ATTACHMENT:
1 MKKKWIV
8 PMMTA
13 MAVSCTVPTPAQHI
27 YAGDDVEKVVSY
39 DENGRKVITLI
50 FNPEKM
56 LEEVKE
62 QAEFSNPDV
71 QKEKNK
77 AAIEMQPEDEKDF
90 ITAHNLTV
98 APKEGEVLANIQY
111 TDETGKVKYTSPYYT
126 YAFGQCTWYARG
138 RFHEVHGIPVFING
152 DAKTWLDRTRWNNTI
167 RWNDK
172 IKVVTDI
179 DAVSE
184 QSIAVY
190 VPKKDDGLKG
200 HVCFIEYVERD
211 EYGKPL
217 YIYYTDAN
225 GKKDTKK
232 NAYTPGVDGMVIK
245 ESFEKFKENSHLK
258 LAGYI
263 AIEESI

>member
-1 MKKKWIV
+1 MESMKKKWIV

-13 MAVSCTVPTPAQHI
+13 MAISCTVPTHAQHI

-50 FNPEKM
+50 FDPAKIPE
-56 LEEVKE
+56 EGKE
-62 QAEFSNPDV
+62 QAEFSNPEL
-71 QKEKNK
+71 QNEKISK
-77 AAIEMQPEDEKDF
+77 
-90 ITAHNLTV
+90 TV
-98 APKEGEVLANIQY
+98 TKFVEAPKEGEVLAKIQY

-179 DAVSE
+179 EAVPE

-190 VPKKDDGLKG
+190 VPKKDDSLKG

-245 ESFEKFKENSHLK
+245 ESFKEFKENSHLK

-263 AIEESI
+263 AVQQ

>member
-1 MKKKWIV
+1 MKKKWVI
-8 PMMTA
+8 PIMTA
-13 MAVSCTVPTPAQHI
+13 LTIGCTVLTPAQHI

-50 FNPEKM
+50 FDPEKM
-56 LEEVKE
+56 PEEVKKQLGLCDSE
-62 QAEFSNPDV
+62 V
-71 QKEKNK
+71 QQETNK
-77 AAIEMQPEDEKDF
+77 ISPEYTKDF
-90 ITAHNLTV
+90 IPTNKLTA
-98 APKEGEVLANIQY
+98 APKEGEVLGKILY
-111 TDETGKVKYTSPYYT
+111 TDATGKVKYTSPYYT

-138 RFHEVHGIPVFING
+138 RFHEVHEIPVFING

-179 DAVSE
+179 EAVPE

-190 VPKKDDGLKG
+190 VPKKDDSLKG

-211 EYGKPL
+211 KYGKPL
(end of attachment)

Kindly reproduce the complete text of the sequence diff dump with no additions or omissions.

1 MKKKWIV
8 PMMTA
13 MAVSCTVPTPAQHI
27 YAGDDVEKVVSY
39 DENGRKVITLI
50 FNPEKM
56 LEEVKE
62 QAEFSNPDV
71 QKEKNK
77 AAIEMQPEDEKDF
90 ITAHNLTV
98 APKEGEVLANIQY
111 TDETGKVKYTSPYYT
126 YAFGQCTWYARG
138 RFHEVHGIPVFING
152 DAKTWLDRTRWNNTI
167 RWNDK
172 IKVVTDI
179 DAVSE
184 QSIAVY
190 VPKKDDGLKG
200 HVCFIEYVERD
211 EYGKPL
217 YIYYTDAN
225 GKKDTKK
232 NAYTPGVDGMVIK
245 ESFEKFKENSHLK
258 LAGYI
263 AIEESI

>member
-1 MKKKWIV
+1 MESMKKKWIV

-13 MAVSCTVPTPAQHI
+13 MAISCTVPTHAQHI

-50 FNPEKM
+50 FDPAKIPE
-56 LEEVKE
+56 EGKE
-62 QAEFSNPDV
+62 QAEFSNPEL
-71 QKEKNK
+71 QNEKISK
-77 AAIEMQPEDEKDF
+77 
-90 ITAHNLTV
+90 TV
-98 APKEGEVLANIQY
+98 TKFVEAPKEGEVLAKIQY

-179 DAVSE
+179 EAVPE

-190 VPKKDDGLKG
+190 VPKKDDSLKG

-245 ESFEKFKENSHLK
+245 ESFKEFKENSHLK

-263 AIEESI
+263 AVQQ

>member
-1 MKKKWIV
+1 MKKKWVI
-8 PMMTA
+8 PIMTA
-13 MAVSCTVPTPAQHI
+13 LTIGCTVLTPAQHI

-50 FNPEKM
+50 FDPEKM
-56 LEEVKE
+56 PEEVKKQLGLCDSE
-62 QAEFSNPDV
+62 V
-71 QKEKNK
+71 QQETNK
-77 AAIEMQPEDEKDF
+77 ISPEYTKDF
-90 ITAHNLTV
+90 IPTNKLTA
-98 APKEGEVLANIQY
+98 APKEGEVLGKILY
-111 TDETGKVKYTSPYYT
+111 TDATGKVKYTSPYYT

-138 RFHEVHGIPVFING
+138 RFHEVHEIPVFING

-179 DAVSE
+179 EAVPE

-190 VPKKDDGLKG
+190 VPKKDDSLKG

-211 EYGKPL
+211 KYGKPL